Not long after the November election, a friend came over to chat for a moment in the gym where we exercise.
"I have an idea for your next column," he said. "You should write something about how we need to have better losers nowadays. I was always taught to accept the victors' gains and to own my losses. Why can't people these days acknowledge that their side didn't win?" He mentioned the rancor of some on the losing side in the elections.
Our conversation then veered to sportsmanship.
"I was always a tough competitor," said my friend, who had been a coach, educator and championship high school basketball player.
"I learned to play hard, give my all to win, but if I lost to be gracious and congratulate the winner." We both then recalled the saying, "It's not whether you win or lose but how you play the game."
I had recently reread a favorite book, "My Losing Season" by Pat Conroy, which chronicles the highs and lows of Conroy's senior year as captain of The Citadel Bulldogs basketball team as they toiled through a losing season in 1966-67 with eight wins and 17 losses.
"Loss hurts and bleeds and aches," he writes. "Loss is always ready to call out your name in the night. Loss follows you home and taunts you at the breakfast table, follows you to work in the morning. There is no downside to winning. It feels forever fabulous. But there is no teacher more discriminating or transforming than loss."
Conroy realizes that he would not change anything about that losing year.
"It was the year I learned to accept loss as part of natural law. My team taught me there could be courage and dignity and humanity in loss. They taught me how to pull myself up, to hold my head high, and to soldier on."
Researchers have reported results of psychological studies that winners of games feel good because they have defeated someone else, whereas losers focus on the value of the game or the margin of loss. Winners seem to say, "We beat you -- we're the winner!" while losers say, "We barely lost -- we have a good overall record!"
Such findings are likely in amateur contests, but when wins or losses are in professional competitions the effects are different. To win in professional sports is a matter of increasing income security. The stakes are higher and longer lasting -- perhaps for a lifetime.
Vin Scully, the retired sportscaster for the Los Angeles Dodgers, summarized the professionals' situation: "Losing feels worse than winning feels good."
Childrens' activities in sports, arts, music, academics and entertainment are now increasingly professionalized. Growing up today many people construct a mercenary mentality which demands only winning and glorifies such sayings as, "Show me a good loser and I'll show you a loser" (Vince Lombardi) or "Show me a good loser and I'll show you an idiot" (Leo Durocher).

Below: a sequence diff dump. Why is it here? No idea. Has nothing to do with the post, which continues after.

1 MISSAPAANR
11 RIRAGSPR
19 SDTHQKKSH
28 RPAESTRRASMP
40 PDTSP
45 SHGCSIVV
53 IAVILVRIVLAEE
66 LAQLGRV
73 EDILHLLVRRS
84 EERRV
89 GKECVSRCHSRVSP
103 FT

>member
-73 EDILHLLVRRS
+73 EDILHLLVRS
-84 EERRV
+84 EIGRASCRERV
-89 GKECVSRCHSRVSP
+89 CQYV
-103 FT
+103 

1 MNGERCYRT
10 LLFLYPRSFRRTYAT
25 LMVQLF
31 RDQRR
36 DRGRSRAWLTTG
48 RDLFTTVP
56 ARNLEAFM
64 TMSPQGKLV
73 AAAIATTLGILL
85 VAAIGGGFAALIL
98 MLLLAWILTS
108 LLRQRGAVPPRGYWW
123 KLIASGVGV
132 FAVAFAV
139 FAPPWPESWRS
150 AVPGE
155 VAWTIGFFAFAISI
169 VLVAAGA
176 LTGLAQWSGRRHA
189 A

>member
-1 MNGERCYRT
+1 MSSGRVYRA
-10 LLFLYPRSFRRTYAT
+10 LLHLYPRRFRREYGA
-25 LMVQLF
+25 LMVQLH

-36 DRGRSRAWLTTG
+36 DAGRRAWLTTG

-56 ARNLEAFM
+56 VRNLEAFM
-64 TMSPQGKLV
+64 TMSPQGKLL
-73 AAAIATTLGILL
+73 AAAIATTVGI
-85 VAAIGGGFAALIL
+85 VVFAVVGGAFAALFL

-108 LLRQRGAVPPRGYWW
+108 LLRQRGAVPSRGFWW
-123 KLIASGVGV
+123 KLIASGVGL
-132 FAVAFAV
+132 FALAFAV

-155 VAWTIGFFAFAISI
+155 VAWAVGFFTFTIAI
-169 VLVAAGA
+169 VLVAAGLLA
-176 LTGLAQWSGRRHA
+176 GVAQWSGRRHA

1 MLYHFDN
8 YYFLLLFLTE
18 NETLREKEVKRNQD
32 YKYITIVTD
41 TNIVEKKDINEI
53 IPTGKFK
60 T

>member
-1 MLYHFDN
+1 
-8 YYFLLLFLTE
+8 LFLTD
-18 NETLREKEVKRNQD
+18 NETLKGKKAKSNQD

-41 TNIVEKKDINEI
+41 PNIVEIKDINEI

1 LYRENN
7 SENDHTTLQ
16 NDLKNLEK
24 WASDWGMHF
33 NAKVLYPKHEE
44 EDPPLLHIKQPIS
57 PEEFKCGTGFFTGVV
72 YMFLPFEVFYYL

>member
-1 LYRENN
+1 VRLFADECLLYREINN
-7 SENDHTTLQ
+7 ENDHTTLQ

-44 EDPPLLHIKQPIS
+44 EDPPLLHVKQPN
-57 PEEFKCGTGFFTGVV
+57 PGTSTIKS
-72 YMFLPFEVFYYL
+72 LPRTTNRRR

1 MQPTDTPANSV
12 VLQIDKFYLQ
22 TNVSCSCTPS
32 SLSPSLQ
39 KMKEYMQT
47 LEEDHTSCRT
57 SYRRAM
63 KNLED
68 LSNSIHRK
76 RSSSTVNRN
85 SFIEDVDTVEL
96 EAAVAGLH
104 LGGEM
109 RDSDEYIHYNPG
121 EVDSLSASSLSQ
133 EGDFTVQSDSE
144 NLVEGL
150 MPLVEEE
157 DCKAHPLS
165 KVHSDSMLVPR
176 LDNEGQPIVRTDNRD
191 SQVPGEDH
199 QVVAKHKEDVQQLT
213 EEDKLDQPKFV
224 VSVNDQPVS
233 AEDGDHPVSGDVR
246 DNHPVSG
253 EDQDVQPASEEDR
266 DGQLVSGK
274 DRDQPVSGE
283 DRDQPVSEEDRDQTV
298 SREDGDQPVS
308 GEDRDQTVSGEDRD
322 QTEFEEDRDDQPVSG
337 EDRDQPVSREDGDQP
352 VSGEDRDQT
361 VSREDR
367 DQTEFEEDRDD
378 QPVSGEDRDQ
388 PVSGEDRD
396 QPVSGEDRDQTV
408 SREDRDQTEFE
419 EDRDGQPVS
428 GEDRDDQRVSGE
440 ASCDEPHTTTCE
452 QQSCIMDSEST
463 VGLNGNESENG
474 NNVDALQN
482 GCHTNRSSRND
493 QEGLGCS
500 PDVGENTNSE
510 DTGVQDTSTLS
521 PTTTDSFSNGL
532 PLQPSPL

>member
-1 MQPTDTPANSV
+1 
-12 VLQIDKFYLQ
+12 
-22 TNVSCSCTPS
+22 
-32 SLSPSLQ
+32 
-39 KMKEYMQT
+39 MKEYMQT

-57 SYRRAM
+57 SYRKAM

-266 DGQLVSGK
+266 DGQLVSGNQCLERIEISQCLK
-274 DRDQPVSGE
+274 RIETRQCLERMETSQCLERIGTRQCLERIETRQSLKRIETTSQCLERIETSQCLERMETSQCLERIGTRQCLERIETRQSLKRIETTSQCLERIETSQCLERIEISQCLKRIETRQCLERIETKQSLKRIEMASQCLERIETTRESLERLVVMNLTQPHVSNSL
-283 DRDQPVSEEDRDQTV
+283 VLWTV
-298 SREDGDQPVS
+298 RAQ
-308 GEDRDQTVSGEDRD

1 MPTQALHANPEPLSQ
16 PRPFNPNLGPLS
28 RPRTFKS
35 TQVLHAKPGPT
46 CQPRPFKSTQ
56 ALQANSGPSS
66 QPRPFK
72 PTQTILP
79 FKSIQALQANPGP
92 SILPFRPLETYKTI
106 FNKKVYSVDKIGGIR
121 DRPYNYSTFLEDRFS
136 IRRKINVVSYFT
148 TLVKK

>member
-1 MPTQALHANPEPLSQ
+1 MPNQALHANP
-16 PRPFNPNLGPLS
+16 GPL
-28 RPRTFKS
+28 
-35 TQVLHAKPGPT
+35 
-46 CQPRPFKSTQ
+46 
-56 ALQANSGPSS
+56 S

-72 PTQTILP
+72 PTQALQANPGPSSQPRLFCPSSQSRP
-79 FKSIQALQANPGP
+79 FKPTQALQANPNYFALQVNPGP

In my former workplace my colleagues and I discovered unpredicted reactions to winning and losing.
Our college implemented a merit pay scheme for salary bonuses, and each member of the faculty was placed in one of three categories: "exceptional," "meritorious" or "steady." Professors rated as "meritorious" received a modest bonus added to their regular salary, and the few rated "exceptional" received a bit larger one. Those who were "steady" received no bonus.
The results were counterproductive. Professors were not spurred to greater productivity to be judged as exceptional or meritorious and receive bonus money. Most felt overlooked, hurt and bitter. The overall effectiveness of our department was diminished by creating winners and losers on the job.
Recently, I revisited a memorable quote from the elegant sportswriter Grantland Rice in 1927: "For when the One Great Scorer comes to mark against your name, He writes -- not that you won or lost -- but how you played the game."
The capitalization of 'One Great Scorer' and 'He' was not by accident. Rice's quote denotes a more spiritual message than winning or losing in games or monetary payoffs. He says he was influenced by ancient Greek writings that Olympians were motivated by a higher calling than money.
After losing a big fight with Ken Norton in 1973, Muhammed Ali said, "I never thought of losing, but now that it happened, the only thing is to do it right. That's my obligation to all the people who believe in me. We all have to take defeats in life."
Dick Usher grew up in Paducah and is a retired Murray State University professor. He lives with Mary, his wife of 58 years, on his granddad's old farm near Fairdealing. Reach him at firstname.lastname@example.org.